Changes to nutrition strategies could reduce woody breast
AB Vista's Dr. York explores novel approaches in new video about improving breast meat quality
The release of nutrients through phytase superdosing, combined with nutrients that support the antioxidant status of the animal, are emerging as focuses in the search for tools and strategies to counter the effects of woody breast in poultry.
The exact cause of woody breast, a muscle myopathy affecting the quality, texture and color of chicken breast meat, is currently unknown—although initial research points to genetics and fast growth rates.
Dr. Tara York, AB Vista Technical Manager for the U.S., says that amid the wide variety of studies underway aimed at determining the cause, the most recent unpublished studies encourage the view that dietary manipulations can reduce the incidence of woody breast.
“Although a novel concept, recent studies evaluating the impact of trace minerals and antioxidants in combination with feeding higher levels of phytase, suggest they may reduce the incidence and severity of woody breast,” says Dr. York.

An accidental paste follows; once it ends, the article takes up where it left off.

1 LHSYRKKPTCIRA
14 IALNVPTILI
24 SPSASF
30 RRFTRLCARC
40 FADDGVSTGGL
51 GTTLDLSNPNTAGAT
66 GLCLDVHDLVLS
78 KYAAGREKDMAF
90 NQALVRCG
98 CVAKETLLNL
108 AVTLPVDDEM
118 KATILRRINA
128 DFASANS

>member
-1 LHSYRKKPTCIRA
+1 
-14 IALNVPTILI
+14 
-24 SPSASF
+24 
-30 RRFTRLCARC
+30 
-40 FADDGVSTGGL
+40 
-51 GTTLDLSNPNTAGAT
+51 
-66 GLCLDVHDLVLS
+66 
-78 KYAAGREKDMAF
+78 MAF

“Woody breast is a complex issue, and there doesn’t appear to be an easy fix—but superdosing influences many areas of nutrition, and our initial research suggests when you combine superdosing with other factors that support the antioxidants system, such as zinc and Vitamin E, there is some success in reducing the severity of the condition,” adds Dr. York. “Essentially the condition may be alleviated because we are aiding the bird’s ability to cope with environmental and metabolic stress while also supporting the increased demand for these nutrients for growth rate and breast muscle development.”
Dr. York explores these novel approaches in a new video, “Nutritional strategies to improve breast meat quality,” available at AB Vista’s website.
The video features an exclusive interview, along with extracts of Dr. York’s presentation from November’s International Phytate Summit, an event that focused on strategies for formulating with minerals and amino acids in the presence of phytate.
Dr. York says the summit formed part of the company’s collaborative approach to understanding how nutrition can help the industry to overcome current challenges such as woody breast.
“As an industry, the more we expect from the broiler, the more we need to invest to ensure we accomplish our goal in an effective manner.”
Watch highlights from the three-day International Phytate Summit here.
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